Now these two
Then you've got knitting, which is sitting-somewhat-calmly-hardly-ever-breaking-a-sweat-and-you-can-watch-tv-and-have-a-conversation-and-drink-coffee-while-you're-doing-it. And I love knitting for precisely all of those fun aspects.
However, and perhaps you've never noticed this before, knitting and CrossFit have much in common, and I think it's their commonalities that appeal to me and why they are my two new favorite
There's counting. And patterns.
Yes, I realize this will not appeal to those of different personality types (though that doesn't mean you have to be just like me to enjoy either one!).
But I like the counting and the patterns. A row of knitting is not unlike a round of CrossFit. Let's take an example. In knitting you might knit 2/purl 2 seven times to finish a row. In CrossFit, you might, to use an example from just the other night, do 3 power snatches and then row 250 meters seven times.
See? It's a nice little pattern you follow and when you've reached the end of the row or finished all 7 rounds, you're done!
Goals: Both big and small.
I'm a goal-oriented kind of person. There is almost nothing more satisfying to me than checking a Something off of a list.
Both knitting and CrossFit let me check off big and little Somethings all the time. Even if it's only the smallest goal--a purl or a k2togtbl, or a single box jump or a quick 200m run--I'm checking checking checking my accomplishments off my mental list throughout the process.
And as each unit get mentally checked off, I get closer to the next bigger goal--for knitting, that's a row, and in CrossFit, that's a single set of reps, like 5 pull ups in "Cindy." And for each of those mentally checked off, I get closer to an even bigger goal--the completion of a group of knitted rows that make a larger pattern, or the completion of an CrossFit round.
Finally, I complete the knitted piece or the WOD. All of those discrete unit-sized goals--each knit, each purl, each lift, each wall ball--have all added up to this bigger, more comprehensive accomplishment!
For these two
SATISFYING SIGH OF SATISFACTION
Developing patience, persistence, and killing the Perfectionism Monster.
I was really bad at both
Oh yeah, and I
But, and this is where I've grown and continue to grow as a person here, I am not so scared as I used to be of trying new things that I might suck at. Maybe this is part of the reason it took me until my FABULOUS FANTASTIC FUN 40s to even consider pursuing
Of the two
But knitting. . . oh, well, I think a person can do just fine without crafting. In fact, I avoided any sort of crafty thing for years and was just fine and happy and it didn't have an ill-effect on my health.
So why would I be more scared of the optional value? I think that's Mr. Perfectionism Monster whispering "If you quit it, you'll be a failure." But, as you know, nothing horrible will befall a person for giving up knitting if they hate it.
The other reason I was more scared of knitting is because I knew I was setting myself up for frustration. Sure, CrossFit (as well as just generally trying to improve one's health) can be frustrating at times--you can't quite get the form correct on a lift, or those pounds aren't coming off as fast as you'd like.
But nothing NOTHING frustrates me quite like having to undo teeny tiny obscure mistakes because once you fix one, another inevitably turns up. It makes me feel like Sisyphus. This is why I'm not a computer person--the idea of having to hunt through tons of code to fix one semi-colon sounds like hell on Earth. Unraveling rows of knitting to correct a mistake is not just inconvenient, it actually physically hurts. No. Actually.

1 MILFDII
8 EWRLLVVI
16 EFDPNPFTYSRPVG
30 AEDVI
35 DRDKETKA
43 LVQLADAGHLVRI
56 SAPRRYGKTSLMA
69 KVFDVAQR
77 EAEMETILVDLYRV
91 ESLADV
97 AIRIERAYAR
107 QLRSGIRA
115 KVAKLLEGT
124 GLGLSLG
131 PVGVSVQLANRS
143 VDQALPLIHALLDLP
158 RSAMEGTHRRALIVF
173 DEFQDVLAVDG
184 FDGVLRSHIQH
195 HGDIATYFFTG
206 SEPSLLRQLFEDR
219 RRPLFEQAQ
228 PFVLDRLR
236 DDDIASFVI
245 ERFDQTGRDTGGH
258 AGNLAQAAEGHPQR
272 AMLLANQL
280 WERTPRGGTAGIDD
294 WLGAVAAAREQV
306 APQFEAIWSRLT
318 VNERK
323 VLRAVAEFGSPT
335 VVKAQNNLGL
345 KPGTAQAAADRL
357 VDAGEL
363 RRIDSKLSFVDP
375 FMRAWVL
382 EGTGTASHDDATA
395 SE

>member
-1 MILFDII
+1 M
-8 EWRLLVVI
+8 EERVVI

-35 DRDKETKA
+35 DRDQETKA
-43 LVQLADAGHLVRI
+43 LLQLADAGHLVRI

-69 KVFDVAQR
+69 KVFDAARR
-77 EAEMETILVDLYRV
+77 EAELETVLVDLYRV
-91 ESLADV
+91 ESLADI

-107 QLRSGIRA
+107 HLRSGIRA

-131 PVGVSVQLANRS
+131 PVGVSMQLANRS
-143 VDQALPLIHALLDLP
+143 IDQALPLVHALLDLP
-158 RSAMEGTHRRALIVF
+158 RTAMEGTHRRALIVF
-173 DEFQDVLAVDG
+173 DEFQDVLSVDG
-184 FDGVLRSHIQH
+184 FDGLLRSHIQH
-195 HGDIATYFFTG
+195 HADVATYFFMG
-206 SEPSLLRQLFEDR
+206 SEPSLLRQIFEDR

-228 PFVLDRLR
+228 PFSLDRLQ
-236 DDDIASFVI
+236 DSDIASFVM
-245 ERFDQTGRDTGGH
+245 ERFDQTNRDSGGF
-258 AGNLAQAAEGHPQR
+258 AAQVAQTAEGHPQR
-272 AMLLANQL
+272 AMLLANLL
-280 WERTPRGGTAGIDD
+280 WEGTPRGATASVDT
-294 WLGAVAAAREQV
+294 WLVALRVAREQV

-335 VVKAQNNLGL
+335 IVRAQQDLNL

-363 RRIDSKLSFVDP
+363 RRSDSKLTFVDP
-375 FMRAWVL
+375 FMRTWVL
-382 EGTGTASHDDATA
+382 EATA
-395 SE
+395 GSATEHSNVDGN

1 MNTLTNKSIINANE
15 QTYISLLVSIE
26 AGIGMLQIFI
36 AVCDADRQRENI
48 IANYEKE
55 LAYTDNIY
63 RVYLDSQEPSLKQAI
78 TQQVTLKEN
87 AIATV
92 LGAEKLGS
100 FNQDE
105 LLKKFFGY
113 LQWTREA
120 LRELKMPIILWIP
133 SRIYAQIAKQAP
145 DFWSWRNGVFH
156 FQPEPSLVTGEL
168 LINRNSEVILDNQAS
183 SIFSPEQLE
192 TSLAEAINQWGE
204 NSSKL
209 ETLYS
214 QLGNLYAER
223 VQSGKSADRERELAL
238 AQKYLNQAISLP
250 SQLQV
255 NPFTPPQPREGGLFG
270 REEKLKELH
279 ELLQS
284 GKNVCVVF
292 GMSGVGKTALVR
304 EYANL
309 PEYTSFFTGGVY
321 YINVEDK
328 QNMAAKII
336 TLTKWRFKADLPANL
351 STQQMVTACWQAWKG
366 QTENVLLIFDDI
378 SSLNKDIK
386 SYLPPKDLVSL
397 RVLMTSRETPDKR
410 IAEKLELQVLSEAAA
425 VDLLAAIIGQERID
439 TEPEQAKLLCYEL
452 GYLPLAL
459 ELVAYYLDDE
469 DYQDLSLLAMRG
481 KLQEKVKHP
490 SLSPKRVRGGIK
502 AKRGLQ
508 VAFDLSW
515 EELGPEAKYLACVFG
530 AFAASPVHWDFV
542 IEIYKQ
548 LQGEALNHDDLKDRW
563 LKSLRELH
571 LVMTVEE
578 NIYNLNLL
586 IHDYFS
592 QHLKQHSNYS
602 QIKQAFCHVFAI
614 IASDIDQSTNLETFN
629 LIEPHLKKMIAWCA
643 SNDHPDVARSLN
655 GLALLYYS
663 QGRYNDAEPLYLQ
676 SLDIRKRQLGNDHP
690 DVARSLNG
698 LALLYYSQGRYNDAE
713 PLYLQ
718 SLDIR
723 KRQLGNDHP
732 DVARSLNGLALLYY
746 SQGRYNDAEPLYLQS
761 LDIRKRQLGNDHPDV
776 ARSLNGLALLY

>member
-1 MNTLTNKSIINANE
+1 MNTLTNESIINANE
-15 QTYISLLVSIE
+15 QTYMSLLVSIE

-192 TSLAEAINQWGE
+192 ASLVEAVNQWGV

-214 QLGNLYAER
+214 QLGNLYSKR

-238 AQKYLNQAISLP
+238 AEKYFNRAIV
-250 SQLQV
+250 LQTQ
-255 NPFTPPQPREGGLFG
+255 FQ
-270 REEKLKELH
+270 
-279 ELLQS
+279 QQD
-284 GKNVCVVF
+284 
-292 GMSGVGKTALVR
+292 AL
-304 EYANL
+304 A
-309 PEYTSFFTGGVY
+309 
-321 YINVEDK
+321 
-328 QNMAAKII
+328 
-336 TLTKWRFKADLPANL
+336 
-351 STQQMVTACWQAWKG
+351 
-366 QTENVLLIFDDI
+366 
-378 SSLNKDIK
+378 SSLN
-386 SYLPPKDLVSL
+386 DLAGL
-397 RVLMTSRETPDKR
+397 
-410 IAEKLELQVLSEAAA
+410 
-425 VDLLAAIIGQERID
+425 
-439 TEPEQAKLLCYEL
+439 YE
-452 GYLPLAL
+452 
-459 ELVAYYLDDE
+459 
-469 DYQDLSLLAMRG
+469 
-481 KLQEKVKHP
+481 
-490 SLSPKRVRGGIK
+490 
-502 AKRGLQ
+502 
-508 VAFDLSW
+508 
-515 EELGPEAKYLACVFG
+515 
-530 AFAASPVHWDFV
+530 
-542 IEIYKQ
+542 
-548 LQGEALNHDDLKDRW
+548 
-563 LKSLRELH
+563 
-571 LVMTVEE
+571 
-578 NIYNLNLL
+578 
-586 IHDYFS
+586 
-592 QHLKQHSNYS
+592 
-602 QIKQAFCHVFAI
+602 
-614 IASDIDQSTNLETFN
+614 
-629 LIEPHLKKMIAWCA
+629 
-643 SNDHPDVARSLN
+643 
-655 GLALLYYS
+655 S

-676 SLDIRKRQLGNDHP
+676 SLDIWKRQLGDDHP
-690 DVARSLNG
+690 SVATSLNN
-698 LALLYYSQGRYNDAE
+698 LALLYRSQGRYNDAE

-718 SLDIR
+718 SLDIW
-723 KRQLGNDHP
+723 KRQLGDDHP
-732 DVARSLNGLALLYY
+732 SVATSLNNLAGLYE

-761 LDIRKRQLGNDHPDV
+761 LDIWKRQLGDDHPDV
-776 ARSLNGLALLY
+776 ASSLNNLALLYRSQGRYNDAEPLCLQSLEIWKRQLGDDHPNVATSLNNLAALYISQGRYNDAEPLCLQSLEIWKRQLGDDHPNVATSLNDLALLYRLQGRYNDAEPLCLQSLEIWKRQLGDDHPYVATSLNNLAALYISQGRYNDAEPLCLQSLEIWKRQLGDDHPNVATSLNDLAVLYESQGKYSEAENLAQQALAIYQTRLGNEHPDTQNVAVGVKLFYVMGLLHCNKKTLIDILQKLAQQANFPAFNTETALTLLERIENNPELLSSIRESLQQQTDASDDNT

I'm happy to report that I have pushed through this frustration and have learned how to fix mistakes more quickly and without too many swear words or physical ailments. Go me! Such a feat would have been impossible for me even a decade ago, I think. In fact, it was a decade ago that I took up knitting for the first time and dropped it because it was made me feel like Sisyphus. So there you go.
A final reason I wasn't as scared of CrossFit as I was of knitting (though I was a-skeered of CrossFit plenty, I assure you) is that I at least had evidence that I could learn to handle CrossFit. The movements are, after all, functional--things you do in every day life. So you just get better at them and are stronger and can do more of the same. Also, I remembered enough from my years in gymnastics that though I'd never considered myself any kind of phenomenal athlete, I knew I had talent enough for that, and managed to do pretty well at it.
The other people who knit and CrossFit are pretty awesome.
I've learned that all you have to do is wear a CrossFit shirt (or Vibram Five Fingers) or carry your knitting in order to wind up in interesting conversations with people.
The people at my CrossFit gym are super nice and encouraging, share your excitement about accomplishing a new goal, are willing to answer questions from newbies, and are generally up for a good discussion about technique or equipment.
My knitting friends are super nice and encouraging, share your excitement about accomplishing a new goal, are willing to answer questions from newbies, and are generally up for a good discussion about technique or equipment.
While that wasn't the primary reason I got into either
So there you have it! Both knitting and CrossFit satisfy my goal-oriented, pattern-loving personality, and both have required a level of patience and persistence I'd generally found difficult to summon many times in the past.
And since I'm not doing CrossFit until tomorrow, I'm off to knit!